Rivan shared more information about its plans to build EVs with lithium iron phosphate (LFP) batteries:
The buzziest EV startup in town is, fittingly, embracing the buzziest battery chemistry around.

Rivian reported its first-quarter earnings last week and shared more information about its plans to build EVs with lithium iron phosphate (LFP) batteries, following its announcement of a “standard” LFP battery pack in March.

The LFP batteries will be introduced later this year in the electric delivery vehicles Rivian is building for Amazon, and will be available in its electric trucks beginning in 2024, according to the company.

This move by Rivian comes as automakers in the West follow the trend of LFP adoption in China, where battery giant and EV maker BYD has embraced the chemistry.

Tesla began using LFP batteries for the EVs it builds in China in October 2020 and announced it would switch to this chemistry for all standard-range cars worldwide in October 2021. Ford has been working on LFP packs for its first-generation EVs, CEO Jim Farley told analysts last week. Volkswagen and Daimler also plan to build EVs with LFP batteries.

Diversifying the battery packs

LFP batteries, unlike others commonly used in EVs today, do not require nickel or cobalt. That makes them less expensive to produce.

The trade-off is that LFP batteries have lower energy density than lithium-ion cells that use nickel, which means that for years the chemistry wasn’t considered viable for EVs because it provided a lower range.

But recent improvements in pack design have increased the range these batteries can achieve, and rising prices for nickel, cobalt, and lithium, along with difficulties securing supplies of these metals, are all contributing to automakers’ embrace of LFP batteries.

In Rivian’s earnings call, CEO RJ Scaringe emphasized the importance of a diversified approach to battery cells as the industry expects to face constraints on battery materials toward the end of this decade.

“[LFP] is a hedge on nickel pricing,” he told analysts last week. “And fits beautifully as a base-model configuration, and certainly for our commercial vehicle, fits really nicely.”

Rivan claims the LFP standard battery pack will provide more than 260 miles of range, compared with about 314 miles provided by the “large” pack powering its flagship R1 trucks today.

Some customers may want to pay more for that higher range, but Rivian noted that LFP makes sense for commercial-delivery vehicles because they tend to make shorter trips.

Rivian’s position

Like the rest of the EV industry, Rivian is navigating a particularly challenging supply-chain situation, which has stifled production in the first quarter of this year. The company claims it has the capacity to build 150,000 vehicles per year at its manufacturing facility in Normal, Illinois, but the company said that supply-chain issues, particularly the semiconductor shortage, limited production to just 1,410 EVs in the first quarter of 2022.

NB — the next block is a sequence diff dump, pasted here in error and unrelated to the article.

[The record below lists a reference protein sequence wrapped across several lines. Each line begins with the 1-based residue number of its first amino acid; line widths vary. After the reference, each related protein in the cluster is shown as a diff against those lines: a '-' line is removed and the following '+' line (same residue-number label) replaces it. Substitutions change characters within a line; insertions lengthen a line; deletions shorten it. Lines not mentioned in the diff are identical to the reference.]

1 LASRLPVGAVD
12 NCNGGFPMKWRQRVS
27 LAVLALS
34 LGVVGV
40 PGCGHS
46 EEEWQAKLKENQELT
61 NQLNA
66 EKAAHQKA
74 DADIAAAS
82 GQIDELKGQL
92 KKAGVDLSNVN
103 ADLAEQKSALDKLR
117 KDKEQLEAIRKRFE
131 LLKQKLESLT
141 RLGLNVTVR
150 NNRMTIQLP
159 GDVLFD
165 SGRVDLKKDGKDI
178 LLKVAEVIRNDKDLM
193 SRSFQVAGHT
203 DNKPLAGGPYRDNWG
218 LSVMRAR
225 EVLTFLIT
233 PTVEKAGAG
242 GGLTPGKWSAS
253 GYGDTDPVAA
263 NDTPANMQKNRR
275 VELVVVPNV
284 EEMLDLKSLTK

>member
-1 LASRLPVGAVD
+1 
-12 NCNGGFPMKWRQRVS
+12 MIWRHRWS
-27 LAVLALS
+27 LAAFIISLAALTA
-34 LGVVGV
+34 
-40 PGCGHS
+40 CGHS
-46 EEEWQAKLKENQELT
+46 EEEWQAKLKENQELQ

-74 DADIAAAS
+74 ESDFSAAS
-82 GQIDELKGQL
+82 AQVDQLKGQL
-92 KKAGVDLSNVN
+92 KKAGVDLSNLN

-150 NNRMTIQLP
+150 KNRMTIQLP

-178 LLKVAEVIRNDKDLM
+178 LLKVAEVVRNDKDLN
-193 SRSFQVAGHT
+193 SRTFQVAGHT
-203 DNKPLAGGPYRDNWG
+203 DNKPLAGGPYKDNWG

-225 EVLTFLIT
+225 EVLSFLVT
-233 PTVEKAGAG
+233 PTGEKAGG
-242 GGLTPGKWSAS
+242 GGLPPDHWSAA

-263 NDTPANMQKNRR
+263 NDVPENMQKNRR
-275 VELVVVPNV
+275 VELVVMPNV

“The actual production lines themselves—both in terms of their stability as well as their production rate—[have] continued to improve. The challenge is, as those lines have continued to improve, we’ve had supply constraints that haven’t allowed us to actually fully utilize them,” Scaringe said on the earnings call. “The number of vehicles we produced to date this quarter is almost exactly equal to the number of semiconductors we have to support all the components that go in the vehicle.”

Rivian says it currently has more than 90,000 preorders for its first generation EVs and is working to ramp up production. But the company also has to begin delivering on its contract with Amazon for electric vans this year. Those electric delivery vans will make up about one-third of the 25,000 EVs Rivian aims to build this year, Scaringe told analysts.

Outfitting those commercial vans with LFP batteries, along with a new dual-motor configuration, could help Rivian improve its margins on the 100,000 EVs it has agreed to build for Amazon, despite the raw-material cost increases the company has seen since Amazon placed the order in 2019.

Bottom line: Rivian is facing headwinds outside of supply-chain pressures. It’s recalling 502 R1 trucks, or ~10% of all the vehicles the company has built so far, because of issues with airbag sensors.

Ford, Rivian’s largest investor after Amazon, began selling its shares ahead of the earnings report last week and has now unloaded nearly 15% of its stake in the company. Rivian stock has dropped by ~75% since its IPO in November.

The company’s net losses totaled nearly $1.6 billion for the first quarter of 2022, and Rivian will have to spend a lot more as it scales. The EV maker plans to build a new production facility in Georgia, set to open by 2025. With more than $17 billion of cash on hand, Scaringe assured investors that the company has the capital it needs to complete it and continue to scale.